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The man accused of murdering Olivia Pratt-Korbel has been found guilty.
Thomas Cashman was convicted by a jury of 10 men and two women at Manchester Crown Court today (March 30) after he was accused of killing the nine-year-old last year.
Olivia died on August 22 after a rogue bullet passed through the front door of her family's home, on Kingsheath Avenue in Dovecot, Liverpool, hitting her mum, Cheryl Korbel, in the hand before striking her in the chest.
READ MORE: Olivia Pratt-Korbel's mum says 'I will never say goodbye' at murdered girl's funeral
The child was rushed to nearby Alder Hey Children's Hospital by two police officers attending the scene but was pronounced dead at 11.24pm that night.
Cashman was also found guilty of the attempted murder of the intended target of the shooting Joseph Nee, 36, wounding with intent to do grievous bodily harm to Olivia’s mother Cheryl Korbel, 46, and two counts of possession of a firearm with intent to endanger life.
The court heard the gunman was chasing 36-year-old Nee, who came crashing through the front door of the property while running from his pursuer.
In a video of a police interview played before the court earlier this month, the heartbroken recalled the moments after her daughter was hit by the stray bullet.
"I couldn't keep her awake. She went all floppy and her eyes went to the back of her head and I realised that she must have been hit because I didn't know until then and I lifted her top up and the bullet had got her right in the middle of the chest," Ms Korbel said between sobs.
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Cashman pleaded not guilty to murder last December following the incident and his trial began on Monday, March 6.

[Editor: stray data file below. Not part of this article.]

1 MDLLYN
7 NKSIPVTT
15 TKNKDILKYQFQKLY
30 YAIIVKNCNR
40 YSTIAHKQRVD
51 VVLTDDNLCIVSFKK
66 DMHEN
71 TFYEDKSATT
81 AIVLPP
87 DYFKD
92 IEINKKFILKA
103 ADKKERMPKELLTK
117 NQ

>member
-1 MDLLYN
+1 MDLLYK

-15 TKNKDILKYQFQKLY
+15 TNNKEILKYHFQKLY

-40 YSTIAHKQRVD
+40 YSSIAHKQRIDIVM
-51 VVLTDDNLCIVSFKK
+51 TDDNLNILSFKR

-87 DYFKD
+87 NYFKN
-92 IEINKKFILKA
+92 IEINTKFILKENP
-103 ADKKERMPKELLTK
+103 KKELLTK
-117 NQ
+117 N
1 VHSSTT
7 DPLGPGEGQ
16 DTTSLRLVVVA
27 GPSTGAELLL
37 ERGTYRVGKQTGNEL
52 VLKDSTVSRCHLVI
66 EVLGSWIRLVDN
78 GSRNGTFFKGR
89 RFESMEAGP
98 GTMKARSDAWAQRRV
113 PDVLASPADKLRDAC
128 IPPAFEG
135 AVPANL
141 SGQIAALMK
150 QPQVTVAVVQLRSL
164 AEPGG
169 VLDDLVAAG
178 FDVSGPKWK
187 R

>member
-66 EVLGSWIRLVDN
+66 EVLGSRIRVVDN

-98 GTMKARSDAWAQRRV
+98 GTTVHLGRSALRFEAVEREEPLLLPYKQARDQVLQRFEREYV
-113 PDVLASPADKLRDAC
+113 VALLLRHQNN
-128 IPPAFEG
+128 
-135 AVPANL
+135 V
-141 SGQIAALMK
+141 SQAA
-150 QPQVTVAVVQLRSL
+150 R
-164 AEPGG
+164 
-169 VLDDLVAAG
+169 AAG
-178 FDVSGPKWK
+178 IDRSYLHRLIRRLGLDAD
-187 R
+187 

He has also pleaded not guilty to charges of attempting to murder Joseph Nee and wounding with intent to inflict grievous bodily harm against Olivia's mum, Cheryl Korbel, as well as two counts of possession of a firearm with intent to endanger life, and denied any involvement in the shooting.
Meanwhile, Merseyside Police previously identified a Glock 9mm pistol (pictured) and a .38 revolver were both used in the shooting.
Last week Cashman admitted to being a drug dealer in court but said he "was not a bad drug dealer who sold Class A drugs".
John Cooper, KC, defending, finished his closimg argument on Tuesday (March 28) saying "there were others who wanted Joseph Nee dead" and claimed the prosecution was "squeezing the evidence to make it fit", which he called "Cinderella syndrome".
“You may think it really is the prosecution tailoring its theory to fit what evidence they have. Circumstantial evidence of a particularly strong variety can assist," he said, "but that’s if it is strong in the first place. To put it bluntly, zero plus zero equals zero.
"That circumstantial evidence has to have some quality to it. But it is weak and of no assistance to you whatsoever, and in many respects defies logic."
In his own closing speech on Monday, prosecutor David McLachlan, KC, said Cashman had tried to "pull the wool over" the jury's eyes and said a "common sense" reading of the evidence presented would result in a guilty verdict.
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